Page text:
Charities are considering what message to give to richer donors in the light of last month's Budget move to raise the higher rate of income tax next year from 40 to 50 per cent for people earning more than £150,000.
From April 2010, people in this pay bracket who choose to claim back their personal tax break on Gift-Aided donations - the difference between the standard and higher rates of tax - will receive more: they will be able to reclaim £37.50 for each £100 donated.
If they choose to donate the difference to the charity through their tax assessment forms, a £100 donation could yield £176.28, compared with the current £160.25.
"Although higher-rate taxpayers earning more than £150,000 a year will no doubt be unhappy at the prospect of paying more tax, it could have a positive impact on their personal tax relief on charitable donations," said John Low, chief executive of the Charities Aid Foundation.
If higher-rate taxpayers do donate the difference between the two rates of tax, charities could reap the biggest rewards in the 2010/11 fiscal year, when the new tax rate is introduced and transitional relief on Gift Aid still has a year to run.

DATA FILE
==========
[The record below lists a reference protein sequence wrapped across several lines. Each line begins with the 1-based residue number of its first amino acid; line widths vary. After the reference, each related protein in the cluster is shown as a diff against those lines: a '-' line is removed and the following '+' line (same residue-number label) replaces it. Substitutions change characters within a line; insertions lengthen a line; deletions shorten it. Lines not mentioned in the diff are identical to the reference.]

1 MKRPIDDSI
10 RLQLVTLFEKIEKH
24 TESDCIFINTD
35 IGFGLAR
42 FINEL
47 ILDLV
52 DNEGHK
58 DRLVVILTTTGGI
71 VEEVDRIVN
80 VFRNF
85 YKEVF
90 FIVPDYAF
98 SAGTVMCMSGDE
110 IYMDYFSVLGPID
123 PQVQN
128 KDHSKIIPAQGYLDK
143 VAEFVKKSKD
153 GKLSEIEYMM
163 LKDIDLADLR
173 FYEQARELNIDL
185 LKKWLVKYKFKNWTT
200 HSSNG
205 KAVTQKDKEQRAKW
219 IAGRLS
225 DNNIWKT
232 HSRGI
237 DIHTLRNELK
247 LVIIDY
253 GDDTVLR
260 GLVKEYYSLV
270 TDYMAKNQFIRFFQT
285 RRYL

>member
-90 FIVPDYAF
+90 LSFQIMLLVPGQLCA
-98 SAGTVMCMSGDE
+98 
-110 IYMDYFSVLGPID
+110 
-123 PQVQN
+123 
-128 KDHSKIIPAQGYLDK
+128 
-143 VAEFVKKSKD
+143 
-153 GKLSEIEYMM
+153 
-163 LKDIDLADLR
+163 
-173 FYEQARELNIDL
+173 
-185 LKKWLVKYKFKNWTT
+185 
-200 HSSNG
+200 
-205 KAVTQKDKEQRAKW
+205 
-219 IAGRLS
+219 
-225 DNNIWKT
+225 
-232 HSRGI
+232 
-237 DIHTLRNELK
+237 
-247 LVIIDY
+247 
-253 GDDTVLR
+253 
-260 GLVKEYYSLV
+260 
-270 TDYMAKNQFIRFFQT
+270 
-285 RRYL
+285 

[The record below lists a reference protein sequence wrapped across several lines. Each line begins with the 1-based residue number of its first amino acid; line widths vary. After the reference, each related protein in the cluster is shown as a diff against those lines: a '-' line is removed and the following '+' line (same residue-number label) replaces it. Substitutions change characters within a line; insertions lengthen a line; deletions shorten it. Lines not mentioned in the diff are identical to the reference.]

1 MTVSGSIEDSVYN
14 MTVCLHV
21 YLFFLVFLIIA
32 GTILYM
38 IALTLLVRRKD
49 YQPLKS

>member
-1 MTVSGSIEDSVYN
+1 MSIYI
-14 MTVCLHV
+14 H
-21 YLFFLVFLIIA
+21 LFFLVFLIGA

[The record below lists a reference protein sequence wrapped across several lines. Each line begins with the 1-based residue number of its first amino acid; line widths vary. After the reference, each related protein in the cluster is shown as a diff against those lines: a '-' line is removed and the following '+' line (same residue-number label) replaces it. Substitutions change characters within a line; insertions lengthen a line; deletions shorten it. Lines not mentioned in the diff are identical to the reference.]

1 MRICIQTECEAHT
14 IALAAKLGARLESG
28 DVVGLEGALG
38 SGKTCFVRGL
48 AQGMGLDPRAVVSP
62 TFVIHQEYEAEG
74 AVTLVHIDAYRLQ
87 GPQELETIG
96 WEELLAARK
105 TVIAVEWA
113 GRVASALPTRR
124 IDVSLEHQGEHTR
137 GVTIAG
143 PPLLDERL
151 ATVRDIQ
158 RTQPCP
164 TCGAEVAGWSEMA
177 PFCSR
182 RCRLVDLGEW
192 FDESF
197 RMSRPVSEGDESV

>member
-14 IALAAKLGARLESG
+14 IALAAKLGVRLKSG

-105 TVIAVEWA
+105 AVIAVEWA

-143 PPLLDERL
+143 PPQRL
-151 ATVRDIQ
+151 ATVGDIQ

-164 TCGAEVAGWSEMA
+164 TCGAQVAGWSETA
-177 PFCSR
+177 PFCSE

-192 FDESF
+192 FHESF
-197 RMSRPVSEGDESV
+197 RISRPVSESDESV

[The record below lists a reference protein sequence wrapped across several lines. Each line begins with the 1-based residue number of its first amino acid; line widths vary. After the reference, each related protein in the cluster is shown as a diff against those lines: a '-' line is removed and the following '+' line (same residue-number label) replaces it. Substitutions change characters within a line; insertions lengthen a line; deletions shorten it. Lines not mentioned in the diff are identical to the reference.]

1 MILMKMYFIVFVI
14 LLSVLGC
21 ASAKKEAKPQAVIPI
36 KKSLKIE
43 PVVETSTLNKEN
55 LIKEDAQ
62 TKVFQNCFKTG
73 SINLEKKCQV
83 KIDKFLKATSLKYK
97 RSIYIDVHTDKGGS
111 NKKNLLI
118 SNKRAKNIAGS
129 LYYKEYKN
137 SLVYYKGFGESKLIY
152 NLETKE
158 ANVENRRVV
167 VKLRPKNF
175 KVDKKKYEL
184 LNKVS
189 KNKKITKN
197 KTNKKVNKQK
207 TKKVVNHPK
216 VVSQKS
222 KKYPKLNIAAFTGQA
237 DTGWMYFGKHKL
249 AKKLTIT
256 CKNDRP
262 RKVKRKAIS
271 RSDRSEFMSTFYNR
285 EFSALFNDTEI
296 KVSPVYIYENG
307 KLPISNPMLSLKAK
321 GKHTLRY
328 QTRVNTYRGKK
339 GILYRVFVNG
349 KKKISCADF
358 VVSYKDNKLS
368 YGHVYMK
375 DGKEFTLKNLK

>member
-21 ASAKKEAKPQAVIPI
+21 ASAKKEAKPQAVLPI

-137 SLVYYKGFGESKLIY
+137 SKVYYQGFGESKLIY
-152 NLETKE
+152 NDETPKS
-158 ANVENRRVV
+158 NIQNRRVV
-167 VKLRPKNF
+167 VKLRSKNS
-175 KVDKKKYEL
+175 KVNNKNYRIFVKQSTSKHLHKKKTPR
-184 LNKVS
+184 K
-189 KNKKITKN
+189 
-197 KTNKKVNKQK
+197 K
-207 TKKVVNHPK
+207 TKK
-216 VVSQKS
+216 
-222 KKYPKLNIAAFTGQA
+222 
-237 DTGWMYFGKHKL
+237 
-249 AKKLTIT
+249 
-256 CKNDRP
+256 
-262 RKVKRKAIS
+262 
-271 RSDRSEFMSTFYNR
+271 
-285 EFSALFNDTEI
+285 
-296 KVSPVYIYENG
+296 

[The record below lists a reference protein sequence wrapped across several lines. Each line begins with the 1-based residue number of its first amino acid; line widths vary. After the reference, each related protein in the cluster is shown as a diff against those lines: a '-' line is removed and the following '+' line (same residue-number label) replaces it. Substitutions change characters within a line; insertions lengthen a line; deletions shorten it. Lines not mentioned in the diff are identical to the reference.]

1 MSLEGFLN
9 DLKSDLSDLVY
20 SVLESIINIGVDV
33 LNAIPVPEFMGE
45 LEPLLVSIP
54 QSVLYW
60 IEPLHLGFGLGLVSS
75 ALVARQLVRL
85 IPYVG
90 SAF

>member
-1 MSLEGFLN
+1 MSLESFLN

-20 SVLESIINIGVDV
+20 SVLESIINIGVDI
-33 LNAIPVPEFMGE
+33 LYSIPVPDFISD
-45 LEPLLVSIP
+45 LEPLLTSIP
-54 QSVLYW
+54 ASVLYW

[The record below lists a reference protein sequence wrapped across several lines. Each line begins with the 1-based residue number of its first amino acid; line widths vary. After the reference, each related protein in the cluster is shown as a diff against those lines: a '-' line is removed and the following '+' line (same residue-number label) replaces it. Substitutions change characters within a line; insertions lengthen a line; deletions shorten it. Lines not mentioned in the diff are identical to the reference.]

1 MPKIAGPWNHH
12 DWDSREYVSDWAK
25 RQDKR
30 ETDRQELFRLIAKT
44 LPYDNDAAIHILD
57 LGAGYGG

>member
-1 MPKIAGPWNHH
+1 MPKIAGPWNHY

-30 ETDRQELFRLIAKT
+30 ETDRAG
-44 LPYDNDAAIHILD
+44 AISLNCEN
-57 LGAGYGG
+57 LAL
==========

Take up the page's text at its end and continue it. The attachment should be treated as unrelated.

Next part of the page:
The relief entitles charities to continue to receive 28p per pound donated despite last year's fall in the basic rate of tax.
Barry Gower, director of Gift Aid consultancy Gain, said charities should consider asking major donors who are planning to give early next year to hold off until the 2010/11 tax year to maximise the value of their donations.
"Charities need to work out how to maximise their donations by making the best use of the higher rate of Gift Aid," said Gower.
Beth Breeze, researcher at the Centre for Charitable Giving and Philanthropy, said more charities were employing major donor fundraisers and that "a potential window of opportunity" had opened.
Louise Richards, director of policy and campaigns at the Institute of Fundraising, agreed. "The new higher tax rate could well be an incentive for more engaged donors," she said.